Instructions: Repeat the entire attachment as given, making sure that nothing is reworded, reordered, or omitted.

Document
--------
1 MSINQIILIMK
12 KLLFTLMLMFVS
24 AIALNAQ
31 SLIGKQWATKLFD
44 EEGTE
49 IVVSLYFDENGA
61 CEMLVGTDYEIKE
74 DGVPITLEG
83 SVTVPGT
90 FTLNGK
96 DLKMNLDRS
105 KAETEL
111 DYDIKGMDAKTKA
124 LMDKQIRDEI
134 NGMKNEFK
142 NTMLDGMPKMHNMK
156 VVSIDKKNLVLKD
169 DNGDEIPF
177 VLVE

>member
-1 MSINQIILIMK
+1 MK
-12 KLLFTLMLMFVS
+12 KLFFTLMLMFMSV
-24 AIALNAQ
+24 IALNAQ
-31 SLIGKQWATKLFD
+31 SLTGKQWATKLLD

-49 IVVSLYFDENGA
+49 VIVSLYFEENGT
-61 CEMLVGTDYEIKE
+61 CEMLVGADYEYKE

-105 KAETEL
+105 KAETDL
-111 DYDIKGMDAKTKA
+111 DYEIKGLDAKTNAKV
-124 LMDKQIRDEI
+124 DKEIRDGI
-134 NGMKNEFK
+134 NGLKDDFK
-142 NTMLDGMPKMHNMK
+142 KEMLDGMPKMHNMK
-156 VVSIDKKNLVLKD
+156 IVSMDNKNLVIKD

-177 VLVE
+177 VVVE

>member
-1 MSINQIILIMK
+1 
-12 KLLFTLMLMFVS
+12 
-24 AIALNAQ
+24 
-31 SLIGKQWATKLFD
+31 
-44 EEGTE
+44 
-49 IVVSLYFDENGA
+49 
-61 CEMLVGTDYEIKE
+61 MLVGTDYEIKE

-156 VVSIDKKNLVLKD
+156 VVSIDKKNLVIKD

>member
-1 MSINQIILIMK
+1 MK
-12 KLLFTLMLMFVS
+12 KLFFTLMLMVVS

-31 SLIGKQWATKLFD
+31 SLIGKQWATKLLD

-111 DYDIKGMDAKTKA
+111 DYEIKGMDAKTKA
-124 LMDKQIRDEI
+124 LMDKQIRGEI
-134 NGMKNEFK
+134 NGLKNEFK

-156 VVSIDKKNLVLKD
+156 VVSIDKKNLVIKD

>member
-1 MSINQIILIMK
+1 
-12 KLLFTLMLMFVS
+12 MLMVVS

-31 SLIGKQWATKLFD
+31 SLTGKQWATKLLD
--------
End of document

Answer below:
1 MSINQIILIMK
12 KLLFTLMLMFVS
24 AIALNAQ
31 SLIGKQWATKLFD
44 EEGTE
49 IVVSLYFDENGA
61 CEMLVGTDYEIKE
74 DGVPITLEG
83 SVTVPGT
90 FTLNGK
96 DLKMNLDRS
105 KAETEL
111 DYDIKGMDAKTKA
124 LMDKQIRDEI
134 NGMKNEFK
142 NTMLDGMPKMHNMK
156 VVSIDKKNLVLKD
169 DNGDEIPF
177 VLVE

>member
-1 MSINQIILIMK
+1 MK
-12 KLLFTLMLMFVS
+12 KLFFTLMLMFMSV
-24 AIALNAQ
+24 IALNAQ
-31 SLIGKQWATKLFD
+31 SLTGKQWATKLLD

-49 IVVSLYFDENGA
+49 VIVSLYFEENGT
-61 CEMLVGTDYEIKE
+61 CEMLVGADYEYKE

-105 KAETEL
+105 KAETDL
-111 DYDIKGMDAKTKA
+111 DYEIKGLDAKTNAKV
-124 LMDKQIRDEI
+124 DKEIRDGI
-134 NGMKNEFK
+134 NGLKDDFK
-142 NTMLDGMPKMHNMK
+142 KEMLDGMPKMHNMK
-156 VVSIDKKNLVLKD
+156 IVSMDNKNLVIKD

-177 VLVE
+177 VVVE

>member
-1 MSINQIILIMK
+1 
-12 KLLFTLMLMFVS
+12 
-24 AIALNAQ
+24 
-31 SLIGKQWATKLFD
+31 
-44 EEGTE
+44 
-49 IVVSLYFDENGA
+49 
-61 CEMLVGTDYEIKE
+61 MLVGTDYEIKE

-156 VVSIDKKNLVLKD
+156 VVSIDKKNLVIKD

>member
-1 MSINQIILIMK
+1 MK
-12 KLLFTLMLMFVS
+12 KLFFTLMLMVVS

-31 SLIGKQWATKLFD
+31 SLIGKQWATKLLD

-111 DYDIKGMDAKTKA
+111 DYEIKGMDAKTKA
-124 LMDKQIRDEI
+124 LMDKQIRGEI
-134 NGMKNEFK
+134 NGLKNEFK

-156 VVSIDKKNLVLKD
+156 VVSIDKKNLVIKD

>member
-1 MSINQIILIMK
+1 
-12 KLLFTLMLMFVS
+12 MLMVVS

-31 SLIGKQWATKLFD
+31 SLTGKQWATKLLD